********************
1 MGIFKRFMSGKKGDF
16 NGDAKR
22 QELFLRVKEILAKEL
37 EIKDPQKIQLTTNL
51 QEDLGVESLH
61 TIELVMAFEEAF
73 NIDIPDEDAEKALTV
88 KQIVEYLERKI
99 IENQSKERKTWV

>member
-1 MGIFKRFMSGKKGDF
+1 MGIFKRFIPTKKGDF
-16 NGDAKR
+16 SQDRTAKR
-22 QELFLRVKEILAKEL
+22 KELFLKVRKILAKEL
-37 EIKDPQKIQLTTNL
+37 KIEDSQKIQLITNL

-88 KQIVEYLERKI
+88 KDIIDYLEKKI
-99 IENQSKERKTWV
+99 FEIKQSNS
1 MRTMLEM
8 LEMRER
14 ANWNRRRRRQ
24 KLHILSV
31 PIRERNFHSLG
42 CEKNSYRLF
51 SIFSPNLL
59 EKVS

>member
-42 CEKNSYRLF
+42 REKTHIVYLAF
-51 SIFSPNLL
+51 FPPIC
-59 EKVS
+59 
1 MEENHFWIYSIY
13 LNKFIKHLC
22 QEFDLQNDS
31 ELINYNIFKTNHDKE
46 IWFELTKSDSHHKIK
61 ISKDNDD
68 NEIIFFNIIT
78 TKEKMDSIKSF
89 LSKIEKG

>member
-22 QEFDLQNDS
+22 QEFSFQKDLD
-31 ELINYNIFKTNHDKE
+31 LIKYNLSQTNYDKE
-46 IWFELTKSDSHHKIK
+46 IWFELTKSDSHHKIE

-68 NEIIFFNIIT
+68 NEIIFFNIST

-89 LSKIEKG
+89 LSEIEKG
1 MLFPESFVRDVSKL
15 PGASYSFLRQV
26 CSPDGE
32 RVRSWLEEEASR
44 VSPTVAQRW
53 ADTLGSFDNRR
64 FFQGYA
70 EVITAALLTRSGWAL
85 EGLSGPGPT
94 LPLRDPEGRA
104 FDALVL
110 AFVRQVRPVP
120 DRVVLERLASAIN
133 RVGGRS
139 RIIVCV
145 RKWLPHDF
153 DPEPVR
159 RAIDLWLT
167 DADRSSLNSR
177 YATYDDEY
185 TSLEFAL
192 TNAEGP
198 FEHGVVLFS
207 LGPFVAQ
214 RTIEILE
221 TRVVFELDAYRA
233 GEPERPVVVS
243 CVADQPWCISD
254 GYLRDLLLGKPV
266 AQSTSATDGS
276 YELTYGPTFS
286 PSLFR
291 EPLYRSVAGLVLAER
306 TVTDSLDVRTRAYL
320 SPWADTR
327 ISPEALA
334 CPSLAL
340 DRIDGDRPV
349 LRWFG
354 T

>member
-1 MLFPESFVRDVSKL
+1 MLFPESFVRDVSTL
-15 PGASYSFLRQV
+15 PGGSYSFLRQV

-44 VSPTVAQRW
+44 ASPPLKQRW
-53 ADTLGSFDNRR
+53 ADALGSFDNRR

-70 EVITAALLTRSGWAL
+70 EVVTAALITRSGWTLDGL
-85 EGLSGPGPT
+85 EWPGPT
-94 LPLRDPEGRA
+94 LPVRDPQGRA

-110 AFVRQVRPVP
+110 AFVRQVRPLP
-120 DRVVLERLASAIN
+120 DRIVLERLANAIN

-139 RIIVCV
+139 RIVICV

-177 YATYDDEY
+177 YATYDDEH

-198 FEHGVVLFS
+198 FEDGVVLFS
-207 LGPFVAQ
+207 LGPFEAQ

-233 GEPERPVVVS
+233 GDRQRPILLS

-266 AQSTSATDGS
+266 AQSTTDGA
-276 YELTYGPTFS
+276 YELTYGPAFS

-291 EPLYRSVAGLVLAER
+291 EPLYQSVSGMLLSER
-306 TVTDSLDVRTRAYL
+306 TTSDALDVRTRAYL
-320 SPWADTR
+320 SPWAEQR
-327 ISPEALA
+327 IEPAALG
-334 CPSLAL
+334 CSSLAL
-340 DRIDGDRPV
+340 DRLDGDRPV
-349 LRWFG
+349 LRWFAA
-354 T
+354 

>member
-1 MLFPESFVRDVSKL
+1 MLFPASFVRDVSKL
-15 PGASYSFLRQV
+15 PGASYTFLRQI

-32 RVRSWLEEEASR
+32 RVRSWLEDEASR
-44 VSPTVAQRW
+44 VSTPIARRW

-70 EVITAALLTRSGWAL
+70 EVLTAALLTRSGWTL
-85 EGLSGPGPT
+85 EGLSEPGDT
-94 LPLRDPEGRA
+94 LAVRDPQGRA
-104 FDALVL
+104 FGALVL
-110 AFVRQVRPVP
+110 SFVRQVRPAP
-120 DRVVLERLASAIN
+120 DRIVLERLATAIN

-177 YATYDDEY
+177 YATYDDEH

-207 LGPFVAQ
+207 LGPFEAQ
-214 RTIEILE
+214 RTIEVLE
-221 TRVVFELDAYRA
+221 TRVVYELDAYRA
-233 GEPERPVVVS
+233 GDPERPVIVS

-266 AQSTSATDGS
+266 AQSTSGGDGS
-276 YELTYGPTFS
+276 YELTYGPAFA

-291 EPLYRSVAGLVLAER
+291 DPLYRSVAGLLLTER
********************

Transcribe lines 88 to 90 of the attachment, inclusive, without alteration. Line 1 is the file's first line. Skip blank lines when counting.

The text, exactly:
276 YELTYGPTFS
286 PSLFR
291 EPLYRSVAGLVLAER